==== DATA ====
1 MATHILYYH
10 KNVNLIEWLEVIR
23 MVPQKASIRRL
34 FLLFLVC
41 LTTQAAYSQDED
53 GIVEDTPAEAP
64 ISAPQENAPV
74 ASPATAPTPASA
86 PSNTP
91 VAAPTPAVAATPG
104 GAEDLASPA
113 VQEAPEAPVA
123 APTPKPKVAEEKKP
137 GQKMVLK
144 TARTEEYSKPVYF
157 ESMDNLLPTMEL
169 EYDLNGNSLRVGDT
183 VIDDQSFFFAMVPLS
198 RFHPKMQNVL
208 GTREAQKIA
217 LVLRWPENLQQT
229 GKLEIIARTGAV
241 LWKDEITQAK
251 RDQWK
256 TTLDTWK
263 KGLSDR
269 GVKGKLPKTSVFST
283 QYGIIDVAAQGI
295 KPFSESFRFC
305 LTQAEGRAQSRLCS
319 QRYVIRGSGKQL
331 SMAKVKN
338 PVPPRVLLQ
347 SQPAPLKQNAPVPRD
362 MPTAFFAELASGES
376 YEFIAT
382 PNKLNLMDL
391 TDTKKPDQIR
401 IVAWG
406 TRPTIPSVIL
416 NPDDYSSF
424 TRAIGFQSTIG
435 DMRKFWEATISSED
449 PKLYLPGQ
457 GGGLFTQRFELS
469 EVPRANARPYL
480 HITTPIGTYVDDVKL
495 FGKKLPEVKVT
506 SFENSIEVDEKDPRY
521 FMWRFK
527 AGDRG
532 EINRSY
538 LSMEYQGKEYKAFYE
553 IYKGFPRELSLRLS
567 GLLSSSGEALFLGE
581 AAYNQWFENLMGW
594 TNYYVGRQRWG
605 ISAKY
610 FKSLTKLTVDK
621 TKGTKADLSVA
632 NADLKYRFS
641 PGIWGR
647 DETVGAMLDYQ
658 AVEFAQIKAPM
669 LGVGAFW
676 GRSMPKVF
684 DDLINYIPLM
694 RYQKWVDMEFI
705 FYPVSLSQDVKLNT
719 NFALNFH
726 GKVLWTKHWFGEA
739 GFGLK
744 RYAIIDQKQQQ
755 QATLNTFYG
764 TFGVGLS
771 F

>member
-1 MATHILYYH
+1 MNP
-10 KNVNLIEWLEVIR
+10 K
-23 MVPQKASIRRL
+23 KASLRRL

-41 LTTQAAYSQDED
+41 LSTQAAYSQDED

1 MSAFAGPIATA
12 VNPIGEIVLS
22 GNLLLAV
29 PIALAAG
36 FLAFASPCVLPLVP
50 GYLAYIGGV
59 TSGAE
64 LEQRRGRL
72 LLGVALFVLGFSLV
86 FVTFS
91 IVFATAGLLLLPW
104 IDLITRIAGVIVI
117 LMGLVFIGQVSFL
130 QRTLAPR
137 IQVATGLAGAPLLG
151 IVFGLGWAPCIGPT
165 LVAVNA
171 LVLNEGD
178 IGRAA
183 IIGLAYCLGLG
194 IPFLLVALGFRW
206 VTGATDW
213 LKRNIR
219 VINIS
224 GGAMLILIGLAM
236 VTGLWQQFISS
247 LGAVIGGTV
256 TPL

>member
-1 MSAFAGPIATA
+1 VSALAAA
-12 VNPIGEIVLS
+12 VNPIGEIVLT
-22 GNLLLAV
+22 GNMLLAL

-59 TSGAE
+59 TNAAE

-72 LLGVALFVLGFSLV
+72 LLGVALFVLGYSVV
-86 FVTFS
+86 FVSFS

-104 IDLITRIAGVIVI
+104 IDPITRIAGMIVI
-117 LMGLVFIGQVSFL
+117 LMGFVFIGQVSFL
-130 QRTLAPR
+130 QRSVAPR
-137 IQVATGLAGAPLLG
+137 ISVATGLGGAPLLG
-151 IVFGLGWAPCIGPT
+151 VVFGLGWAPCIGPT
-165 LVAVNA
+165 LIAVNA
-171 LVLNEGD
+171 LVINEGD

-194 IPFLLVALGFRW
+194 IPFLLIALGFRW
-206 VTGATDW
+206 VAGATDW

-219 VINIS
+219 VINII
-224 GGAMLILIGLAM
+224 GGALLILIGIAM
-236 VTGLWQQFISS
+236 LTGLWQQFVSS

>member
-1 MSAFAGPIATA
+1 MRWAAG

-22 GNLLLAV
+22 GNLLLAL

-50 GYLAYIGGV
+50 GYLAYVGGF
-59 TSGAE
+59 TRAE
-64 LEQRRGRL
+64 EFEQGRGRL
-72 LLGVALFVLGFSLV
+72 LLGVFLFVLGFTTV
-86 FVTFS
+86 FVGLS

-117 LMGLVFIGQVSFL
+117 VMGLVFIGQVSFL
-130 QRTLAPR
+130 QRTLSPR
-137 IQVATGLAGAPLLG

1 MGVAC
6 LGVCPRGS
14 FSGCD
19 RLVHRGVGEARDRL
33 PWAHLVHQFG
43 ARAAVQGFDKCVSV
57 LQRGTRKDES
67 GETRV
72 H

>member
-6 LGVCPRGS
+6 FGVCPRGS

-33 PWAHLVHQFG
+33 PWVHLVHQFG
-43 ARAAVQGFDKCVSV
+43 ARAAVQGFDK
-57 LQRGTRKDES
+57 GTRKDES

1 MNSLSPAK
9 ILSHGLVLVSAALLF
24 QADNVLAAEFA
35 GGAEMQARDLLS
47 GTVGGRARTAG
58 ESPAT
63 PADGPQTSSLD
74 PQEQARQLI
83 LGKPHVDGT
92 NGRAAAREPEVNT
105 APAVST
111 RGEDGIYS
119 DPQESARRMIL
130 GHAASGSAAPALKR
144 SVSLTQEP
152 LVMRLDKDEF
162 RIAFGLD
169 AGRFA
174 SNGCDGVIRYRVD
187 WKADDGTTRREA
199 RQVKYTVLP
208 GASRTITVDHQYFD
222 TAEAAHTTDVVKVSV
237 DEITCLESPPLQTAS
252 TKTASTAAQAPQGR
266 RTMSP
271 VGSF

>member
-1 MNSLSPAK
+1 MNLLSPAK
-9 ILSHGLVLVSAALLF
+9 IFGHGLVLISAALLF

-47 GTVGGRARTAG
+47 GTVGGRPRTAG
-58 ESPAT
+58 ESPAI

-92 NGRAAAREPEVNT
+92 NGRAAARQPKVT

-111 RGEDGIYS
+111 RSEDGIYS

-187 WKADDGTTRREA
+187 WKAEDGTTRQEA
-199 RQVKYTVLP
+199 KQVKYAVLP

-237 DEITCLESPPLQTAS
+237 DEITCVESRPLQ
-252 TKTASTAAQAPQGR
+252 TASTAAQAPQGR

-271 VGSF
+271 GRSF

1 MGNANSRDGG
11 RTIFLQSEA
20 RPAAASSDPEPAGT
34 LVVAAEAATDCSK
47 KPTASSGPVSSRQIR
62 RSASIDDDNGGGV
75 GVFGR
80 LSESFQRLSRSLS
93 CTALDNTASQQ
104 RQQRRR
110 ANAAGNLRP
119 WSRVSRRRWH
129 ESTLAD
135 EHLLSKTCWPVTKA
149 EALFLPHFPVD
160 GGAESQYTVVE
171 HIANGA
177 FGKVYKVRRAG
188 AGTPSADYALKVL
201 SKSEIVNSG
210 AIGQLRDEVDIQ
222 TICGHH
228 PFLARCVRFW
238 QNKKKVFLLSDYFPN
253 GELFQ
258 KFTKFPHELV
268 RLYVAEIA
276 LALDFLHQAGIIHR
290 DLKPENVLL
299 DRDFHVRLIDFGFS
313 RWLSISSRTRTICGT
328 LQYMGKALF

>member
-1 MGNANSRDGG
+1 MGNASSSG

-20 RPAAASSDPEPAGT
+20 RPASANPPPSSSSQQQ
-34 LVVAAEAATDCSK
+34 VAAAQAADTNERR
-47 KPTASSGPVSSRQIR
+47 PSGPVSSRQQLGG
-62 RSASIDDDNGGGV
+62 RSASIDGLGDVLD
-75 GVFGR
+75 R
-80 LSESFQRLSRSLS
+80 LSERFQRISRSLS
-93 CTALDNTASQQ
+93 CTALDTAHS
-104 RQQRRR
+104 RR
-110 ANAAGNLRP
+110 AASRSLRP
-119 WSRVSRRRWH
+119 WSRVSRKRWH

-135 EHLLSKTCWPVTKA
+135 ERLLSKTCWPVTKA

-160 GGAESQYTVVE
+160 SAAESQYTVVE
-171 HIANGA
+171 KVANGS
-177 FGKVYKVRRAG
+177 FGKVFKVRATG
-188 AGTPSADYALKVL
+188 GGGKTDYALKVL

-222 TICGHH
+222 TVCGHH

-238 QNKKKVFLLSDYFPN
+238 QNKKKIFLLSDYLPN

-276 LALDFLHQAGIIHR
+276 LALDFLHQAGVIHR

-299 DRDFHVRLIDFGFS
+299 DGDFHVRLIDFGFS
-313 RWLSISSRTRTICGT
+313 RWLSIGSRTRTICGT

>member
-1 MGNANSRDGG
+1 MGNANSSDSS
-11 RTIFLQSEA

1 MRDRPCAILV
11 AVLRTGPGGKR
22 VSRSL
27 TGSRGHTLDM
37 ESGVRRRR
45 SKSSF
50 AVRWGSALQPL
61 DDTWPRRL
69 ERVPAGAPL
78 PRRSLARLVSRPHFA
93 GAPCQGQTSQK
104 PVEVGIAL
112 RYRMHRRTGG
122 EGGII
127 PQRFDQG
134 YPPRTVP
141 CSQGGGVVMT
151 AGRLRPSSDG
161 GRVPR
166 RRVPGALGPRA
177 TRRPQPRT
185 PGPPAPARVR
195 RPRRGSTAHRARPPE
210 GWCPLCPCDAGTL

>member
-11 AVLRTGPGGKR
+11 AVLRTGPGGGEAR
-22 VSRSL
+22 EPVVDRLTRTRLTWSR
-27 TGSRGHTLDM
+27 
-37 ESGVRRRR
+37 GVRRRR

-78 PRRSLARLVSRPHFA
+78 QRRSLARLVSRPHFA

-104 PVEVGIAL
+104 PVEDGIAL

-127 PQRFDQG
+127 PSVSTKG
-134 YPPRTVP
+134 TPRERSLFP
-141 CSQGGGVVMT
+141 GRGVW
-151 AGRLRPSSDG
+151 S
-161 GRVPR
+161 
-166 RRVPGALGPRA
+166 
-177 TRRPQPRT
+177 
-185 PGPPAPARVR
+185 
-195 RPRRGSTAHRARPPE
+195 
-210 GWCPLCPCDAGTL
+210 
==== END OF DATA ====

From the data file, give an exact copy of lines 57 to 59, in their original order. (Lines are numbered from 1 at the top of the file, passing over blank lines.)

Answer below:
594 TNYYVGRQRWG
605 ISAKY
610 FKSLTKLTVDK